Cellular accumulation of cyclin D1, a key regulator of cell proliferation and tumorigenesis, is subject to tight control. Our previous studies have identified PKCα as a negative regulator of cyclin D1 in the intestinal epithelium. However, treatment of non-transformed IEC-18 ileal crypt cells with PKC agonists has a biphasic effect on cyclin D1 expression. Initial PKCα-mediated down-regulation is followed by recovery and subsequent accumulation of the cyclin to levels markedly higher than those seen in untreated cells. Using protein overexpression strategies, siRNA, and pharmacological inhibitors, we now demonstrate that the recovery and hyperinduction of cyclin D1 reflect the combined effects of (a) loss of negative signals from PKCα due to agonist-induced PKCα down-regulation and (b) positive effects of PKCϵ. PKCϵ-mediated up-regulation of cyclin D1 requires sustained ERK stimulation and transcriptional activation of the proximal cyclin D1 (CCDN1) promoter, without apparent involvement of changes in protein stability or translation. PKCϵ also up-regulates cyclin D1 expression in colon cancer cells, through mechanisms that parallel those in IEC-18 cells. Although induction of cyclin D1 by PKCϵ is dependent on non-canonical NF-κB activation, the NF-κB site in the proximal promoter is not required. Instead, cyclin D1 promoter activity is regulated by a novel interaction between NF-κB and factors that associate with the cyclic AMP-response element adjacent to the NF-κB site. The differential effects of PKCα and PKCϵ on cyclin D1 accumulation are likely to contribute to the opposing tumor-suppressive and tumor-promoting activities of these PKC family members in the intestinal epithelium.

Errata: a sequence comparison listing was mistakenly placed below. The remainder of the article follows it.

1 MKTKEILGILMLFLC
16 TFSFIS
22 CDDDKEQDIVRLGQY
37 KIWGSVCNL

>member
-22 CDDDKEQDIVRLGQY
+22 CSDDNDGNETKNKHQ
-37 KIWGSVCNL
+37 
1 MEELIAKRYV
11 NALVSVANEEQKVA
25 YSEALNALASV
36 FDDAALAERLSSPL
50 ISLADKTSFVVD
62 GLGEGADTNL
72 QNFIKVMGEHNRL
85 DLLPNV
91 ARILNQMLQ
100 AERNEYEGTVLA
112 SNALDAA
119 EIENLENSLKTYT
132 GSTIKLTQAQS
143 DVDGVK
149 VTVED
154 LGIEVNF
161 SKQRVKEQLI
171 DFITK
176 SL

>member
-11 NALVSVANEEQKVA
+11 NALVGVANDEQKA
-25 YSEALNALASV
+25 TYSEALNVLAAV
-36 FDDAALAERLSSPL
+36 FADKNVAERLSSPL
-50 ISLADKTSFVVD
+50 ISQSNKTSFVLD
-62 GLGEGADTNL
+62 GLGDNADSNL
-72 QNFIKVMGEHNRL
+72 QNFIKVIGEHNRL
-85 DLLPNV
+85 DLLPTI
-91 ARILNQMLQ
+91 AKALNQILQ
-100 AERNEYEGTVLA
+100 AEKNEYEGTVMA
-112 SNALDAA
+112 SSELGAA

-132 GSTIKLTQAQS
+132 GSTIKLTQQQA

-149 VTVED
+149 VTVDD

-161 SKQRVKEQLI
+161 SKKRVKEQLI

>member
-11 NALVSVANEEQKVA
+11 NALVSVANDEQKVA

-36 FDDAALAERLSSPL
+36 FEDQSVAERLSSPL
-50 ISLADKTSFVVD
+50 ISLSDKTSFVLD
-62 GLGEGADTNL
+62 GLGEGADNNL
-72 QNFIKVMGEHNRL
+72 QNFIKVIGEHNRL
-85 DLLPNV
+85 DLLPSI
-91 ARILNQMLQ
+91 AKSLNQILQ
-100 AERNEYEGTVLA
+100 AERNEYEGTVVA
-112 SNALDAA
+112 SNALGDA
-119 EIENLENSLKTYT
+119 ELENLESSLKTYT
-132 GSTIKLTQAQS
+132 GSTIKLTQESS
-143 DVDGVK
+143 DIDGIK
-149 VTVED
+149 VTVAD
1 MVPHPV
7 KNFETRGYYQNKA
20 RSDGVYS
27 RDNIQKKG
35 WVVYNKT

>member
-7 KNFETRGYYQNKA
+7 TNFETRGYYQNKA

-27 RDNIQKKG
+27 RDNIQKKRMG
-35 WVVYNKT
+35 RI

Liu Q, Boudot A, Ni J, et al.
Cyclin D1 and C/EBPβ LAP1 operate in a common pathway to promote mammary epithelial cell differentiation.
Mol Cell Biol. 2014; 34(16):3168-79 [PubMed] Article available free on PMC after 08/08/2015 Related Publications